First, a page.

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U.S. airlines to accept billions in loans from federal government; still no deal to avoid furloughs

The announcement comes as tens of thousands of airline employees face the possibility of furloughs if Congress is unable to reach a deal to extend a separate grant program that gave airlines billions of dollars if they agreed to keep workers on the job through the end of September. While negotiations continue, a deal must be reached before midnight Wednesday.

“The payroll support and loan programs created by the CARES Act have saved a large number of aviation industry jobs, and kept workers employed and connected to their health care, during an unprecedented time,” Treasury Secretary Steven Mnuchin said in a statement. “We are pleased to conclude loans that will support this critical industry while ensuring appropriate taxpayer compensation.”

Mnuchin also said Congress must extend the payroll support program, “so we can continue to support aviation industry workers as our economy reopens and we continue on the path to recovery.”

At least three other carriers, Delta Air Lines, Southwest Airlines and Spirit Airlines, which signed letters of intent to accept the loans in July, said they will no longer participate in the loan program. Their decision frees additional money for other carriers. Treasury officials said airlines would be eligible for up to $7.5 billion, or 30 percent of the $25 billion available under the program.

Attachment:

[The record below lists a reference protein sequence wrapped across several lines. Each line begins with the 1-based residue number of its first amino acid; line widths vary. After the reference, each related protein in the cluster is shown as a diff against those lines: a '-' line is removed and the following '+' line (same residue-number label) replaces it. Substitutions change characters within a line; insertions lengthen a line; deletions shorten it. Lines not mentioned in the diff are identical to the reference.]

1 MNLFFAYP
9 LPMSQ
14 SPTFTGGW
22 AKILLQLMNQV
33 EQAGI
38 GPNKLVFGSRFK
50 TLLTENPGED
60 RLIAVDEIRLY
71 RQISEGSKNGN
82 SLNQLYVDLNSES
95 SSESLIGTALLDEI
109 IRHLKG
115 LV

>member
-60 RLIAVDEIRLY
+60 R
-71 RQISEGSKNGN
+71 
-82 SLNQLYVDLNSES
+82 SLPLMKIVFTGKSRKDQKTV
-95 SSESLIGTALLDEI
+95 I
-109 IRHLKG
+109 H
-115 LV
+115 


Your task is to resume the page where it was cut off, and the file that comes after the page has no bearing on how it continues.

“Our national leaders did a tremendous job developing innovative and effective programs to support the aviation industry, which is critical to the U.S. economy,” Spirit Airlines chief executive Ted Christie said in a statement announcing the decision earlier this month. “Ultimately, as a responsible company, we’re all about self-help and we decided it was our duty to avoid burdening the U.S. taxpayer if we had access to viable alternatives in the private market.”

Not all the loan amounts were made public. Treasury officials said that information will be made available 72 hours are the transactions are completed. According to available data, American Airlines received $5.2 billion, while Hawaiian Airlines received $420 million.

Companies that receive loans must follow conditions similar to those required under the grant program, including keeping employees on the payroll through the end of September, maintaining certain levels of service as far out as 2022, and limiting stock buybacks and executive compensation.

Under the Cares Act, airlines were eligible to receive more than $50 billion in grants and loans. Congress is negotiating on whether to extend the $25 billion grant program that focused on keeping pilots, flight attendants, mechanics and other front-line workers on the job. The separate loan program made $25 billion available to airlines, certified repair stations and ticket agents.

The seven carriers expected to obtain loans received more than $12 billion through the grant program. Of that amount, American and United got the most, with American receiving about $5.8 billion and United just under $5 billion. Alaska received about $992 million; JetBlue Airways, roughly $936 million; Frontier Airlines, $205 million; Hawaiian Airlines, about $292 million; and SkyWest approximately $438 million.